63 Vital Skills for Today’s Adventurer, National Park Secrets, and Wearable Technology
Santa Fe, NM – In case you haven’t heard, wearable technology is having a moment. From Terminator-style cycling shades to moisture-wicking shirts that chart vital performance stats, the May issue of OUTSIDE reports on the present, future, and far-out prospects of wearable-tech products. Plus, this issue—titled the Adventure Issue—provides a how-to list of all the necessary skills for outdoor adventurers. OUTSIDE also reports on the brave female poets of Afghanistan and Pakistan, the secrets on how to avoid the crowds at the National Parks this season, as well as redeeming the arts and humanities in Timbuktu. To schedule an interview with an OUTSIDE editor or request a press copy, please contact Shawna McGregor at 917 971 7852 or [email protected].
COVER STORY: How to Do Everything:
63 Vital Skills for Today’s Adventurer (pg. 22): Film a descent. Fix a flat. Turn your smartphone into a GPS. There’s no doubt about it: The 21st-century adventurer needs a full quiver of old- and new-school skills. That’s why OUTSIDE tapped its network of global correspondents for tips on everything from setting up the perfect base camp to producing viral-quality video. This ultimate guidebook, starring expedition guru Jimmy Chin, has got you covered.
PLUS: 5 tools that will save your life in an emergency.
IN-DEPTH: Smart Fitness: Wearable Technology (pg. 52): From concussion-aware helmets, to blood-glucose-sensing contact lenses, to earphones that track your every move, technology advancements promise to make a huge impact on the way people train. But is it all hype? Or is it for real? OUTSIDE takes a close look at what’s currently available, what’s coming soon, and what’s coming in the long-term future.
National Park Secrets: How to Beat the Crowds and Find Paradise (pg. 40): Summer spells crowds in Yellowstone, but there are plenty of adventures to be had in America’s parklands, from paddleboarding Glacier in Montana to beach-camping Hawaii volcanoes. Here’s a tip: There are better ways to see the country’s national parks than staring at Old Faithful or crawling in Yosemite’s traffic. Want to know what they are? OUTSIDE reveals the secrets:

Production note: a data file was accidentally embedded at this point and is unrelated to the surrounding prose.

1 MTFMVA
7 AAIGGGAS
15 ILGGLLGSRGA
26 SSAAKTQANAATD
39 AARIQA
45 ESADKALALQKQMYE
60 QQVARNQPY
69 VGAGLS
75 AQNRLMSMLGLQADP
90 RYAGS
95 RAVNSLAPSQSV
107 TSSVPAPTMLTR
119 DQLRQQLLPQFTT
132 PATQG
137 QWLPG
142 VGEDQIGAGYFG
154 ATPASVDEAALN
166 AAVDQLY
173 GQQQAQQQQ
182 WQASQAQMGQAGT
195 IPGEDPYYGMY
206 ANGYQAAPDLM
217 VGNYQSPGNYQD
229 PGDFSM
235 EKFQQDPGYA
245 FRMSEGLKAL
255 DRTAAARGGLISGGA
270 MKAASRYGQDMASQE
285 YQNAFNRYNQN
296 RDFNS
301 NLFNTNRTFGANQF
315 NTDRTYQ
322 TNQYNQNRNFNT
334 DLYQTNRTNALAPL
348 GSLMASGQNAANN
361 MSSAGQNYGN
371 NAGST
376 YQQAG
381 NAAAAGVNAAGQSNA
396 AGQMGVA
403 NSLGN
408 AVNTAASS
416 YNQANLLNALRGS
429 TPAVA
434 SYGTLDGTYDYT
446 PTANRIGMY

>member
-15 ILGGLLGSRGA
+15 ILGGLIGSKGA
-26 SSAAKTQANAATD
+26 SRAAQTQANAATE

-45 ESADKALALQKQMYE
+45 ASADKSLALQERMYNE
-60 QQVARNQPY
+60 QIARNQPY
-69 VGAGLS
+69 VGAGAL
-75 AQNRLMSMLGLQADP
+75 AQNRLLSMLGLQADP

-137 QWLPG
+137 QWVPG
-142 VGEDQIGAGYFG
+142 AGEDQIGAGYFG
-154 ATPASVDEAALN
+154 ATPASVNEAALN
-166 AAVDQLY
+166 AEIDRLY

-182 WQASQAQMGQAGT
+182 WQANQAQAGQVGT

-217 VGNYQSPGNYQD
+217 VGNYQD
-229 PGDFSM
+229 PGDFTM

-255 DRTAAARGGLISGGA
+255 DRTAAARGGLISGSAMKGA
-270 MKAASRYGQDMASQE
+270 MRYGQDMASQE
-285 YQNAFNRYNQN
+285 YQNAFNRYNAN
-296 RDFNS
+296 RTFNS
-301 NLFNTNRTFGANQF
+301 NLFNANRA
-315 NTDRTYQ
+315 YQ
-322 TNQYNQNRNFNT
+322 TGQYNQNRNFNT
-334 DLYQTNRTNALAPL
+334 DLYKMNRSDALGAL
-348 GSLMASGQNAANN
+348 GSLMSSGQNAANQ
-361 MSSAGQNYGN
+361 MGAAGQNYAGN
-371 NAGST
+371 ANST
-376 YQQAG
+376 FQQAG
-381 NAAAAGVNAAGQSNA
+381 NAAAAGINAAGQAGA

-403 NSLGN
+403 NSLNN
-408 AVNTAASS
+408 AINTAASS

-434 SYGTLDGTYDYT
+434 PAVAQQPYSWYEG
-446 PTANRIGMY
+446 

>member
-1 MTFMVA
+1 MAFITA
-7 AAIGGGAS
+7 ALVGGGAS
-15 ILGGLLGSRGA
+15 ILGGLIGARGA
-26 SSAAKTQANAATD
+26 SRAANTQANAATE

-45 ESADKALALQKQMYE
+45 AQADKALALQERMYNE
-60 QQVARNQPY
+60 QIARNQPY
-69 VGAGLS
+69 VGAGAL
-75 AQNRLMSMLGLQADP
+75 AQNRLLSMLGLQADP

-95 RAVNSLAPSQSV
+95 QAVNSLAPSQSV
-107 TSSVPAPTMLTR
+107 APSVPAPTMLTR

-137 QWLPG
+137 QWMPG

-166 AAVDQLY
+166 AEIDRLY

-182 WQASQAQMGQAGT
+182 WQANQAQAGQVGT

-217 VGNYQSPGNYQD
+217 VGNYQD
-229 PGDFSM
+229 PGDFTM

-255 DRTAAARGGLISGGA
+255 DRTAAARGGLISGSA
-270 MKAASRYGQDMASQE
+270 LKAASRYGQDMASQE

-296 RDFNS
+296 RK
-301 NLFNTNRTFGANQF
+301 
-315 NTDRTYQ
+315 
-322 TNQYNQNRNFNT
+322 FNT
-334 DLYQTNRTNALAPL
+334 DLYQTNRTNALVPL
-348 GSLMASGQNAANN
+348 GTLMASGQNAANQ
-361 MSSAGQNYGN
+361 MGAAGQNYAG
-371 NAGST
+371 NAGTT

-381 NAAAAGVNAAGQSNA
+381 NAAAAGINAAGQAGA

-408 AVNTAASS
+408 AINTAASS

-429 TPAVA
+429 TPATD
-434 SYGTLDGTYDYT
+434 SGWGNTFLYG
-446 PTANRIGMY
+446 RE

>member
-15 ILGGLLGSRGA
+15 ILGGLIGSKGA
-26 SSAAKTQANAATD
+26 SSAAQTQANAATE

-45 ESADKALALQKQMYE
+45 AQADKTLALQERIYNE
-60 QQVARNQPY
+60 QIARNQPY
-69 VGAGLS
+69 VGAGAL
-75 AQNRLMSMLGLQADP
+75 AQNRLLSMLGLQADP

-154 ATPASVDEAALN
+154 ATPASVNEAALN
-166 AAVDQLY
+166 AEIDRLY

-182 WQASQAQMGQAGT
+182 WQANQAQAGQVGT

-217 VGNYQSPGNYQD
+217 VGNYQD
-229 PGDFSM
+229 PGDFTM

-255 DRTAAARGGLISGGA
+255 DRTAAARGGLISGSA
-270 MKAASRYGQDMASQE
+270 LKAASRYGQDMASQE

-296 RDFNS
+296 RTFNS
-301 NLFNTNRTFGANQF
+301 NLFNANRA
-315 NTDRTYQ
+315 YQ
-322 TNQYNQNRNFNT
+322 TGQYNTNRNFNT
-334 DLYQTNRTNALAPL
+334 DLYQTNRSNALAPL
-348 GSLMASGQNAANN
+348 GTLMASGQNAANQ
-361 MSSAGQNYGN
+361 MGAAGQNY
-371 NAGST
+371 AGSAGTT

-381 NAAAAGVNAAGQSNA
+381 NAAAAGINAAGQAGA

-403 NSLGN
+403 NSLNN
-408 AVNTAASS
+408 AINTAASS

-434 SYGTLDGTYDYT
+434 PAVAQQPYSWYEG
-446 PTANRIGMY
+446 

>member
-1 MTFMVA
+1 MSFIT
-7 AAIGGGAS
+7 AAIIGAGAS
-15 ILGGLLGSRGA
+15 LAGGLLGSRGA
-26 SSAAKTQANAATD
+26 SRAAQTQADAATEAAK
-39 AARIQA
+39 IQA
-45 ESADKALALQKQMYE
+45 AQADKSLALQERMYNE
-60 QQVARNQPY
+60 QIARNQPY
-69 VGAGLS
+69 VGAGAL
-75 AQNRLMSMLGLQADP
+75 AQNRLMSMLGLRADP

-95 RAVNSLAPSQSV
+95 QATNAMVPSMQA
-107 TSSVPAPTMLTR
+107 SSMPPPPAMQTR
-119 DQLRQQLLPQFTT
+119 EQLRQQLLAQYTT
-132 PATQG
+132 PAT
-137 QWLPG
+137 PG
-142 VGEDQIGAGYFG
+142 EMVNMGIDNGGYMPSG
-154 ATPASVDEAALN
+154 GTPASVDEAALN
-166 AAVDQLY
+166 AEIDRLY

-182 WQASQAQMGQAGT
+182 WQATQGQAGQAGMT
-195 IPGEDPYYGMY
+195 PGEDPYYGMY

Afghanistan-Pakistan POETRY SLAM! (pg. 94): OUTSIDE contributor Eliza Griswold was four months pregnant when she traveled to the lawless border between Afghanistan and Pakistan, where violence and suffering are rampant. If you think that sounds brave, wait until you hear about the region’s 21 million Pashtun women whose daring songs she went there to document. Their mode of rebellion: Powerful, often vicious short verses that examine love, war, death, and everything in between. Join OUTSIDE on a literary raid in the heart of Taliban country.
Bonfire of the Humanities in Timbuktu: (pg. 64): When jihadists burned the ancient manuscripts of Timbuktu, it was a despicable act of vandalism. Then reports surfaced that many of the books may have actually survived. OUTSIDE embarked on a journey up Mali’s Niger River to find out the truth. Bouncing around by truck, boat, and boots, contributing editor Patrick Symmes got an intimate look at Africa’s mythic locale.
Perfect Summer Gear (pg. 100): From portable toys that play big and travel small (including a tough and tiny surfboard, and the world’s coolest folding kayak), to the best new off-road kicks, to the most versatile light jackets, OUTSIDE has got you covered over the next few months as the outdoor temperature increases—along with your appetite for adventure.
The Maniac King of Big-Wave Surfing (pg. 78): Some of the world’s scariest waves are exploding off the coast of Nazaré, Portugal, an ancient village known mainly for its fishing fleet. Leading the charge to conquer them is controversial north shore gunslinger Garrett McNamara, who won’t stop until he’s tamed an elusive monster he calls Big Mama. As he chases the biggest wave ever ridden—he’s making himself the most famous surfer on the planet along the way. So why won’t the surfing world get on board?
Baked Alaska (pg. 86): The volcanic remains at the heart of Aniakchak National Monument—the least visited site in the National Park System—are a trippy mishmash of postapocalyptic cinder cones, hardened lava, and flame-colored walls. The only catch? Doing it right involves days of trekking and rafting through some of the planet’s toughest, most bear-heavy terrain. OUTSIDE takes the plunge.
The May issue of OUTSIDE is available on newsstands April 15 and at outsideonline.com.
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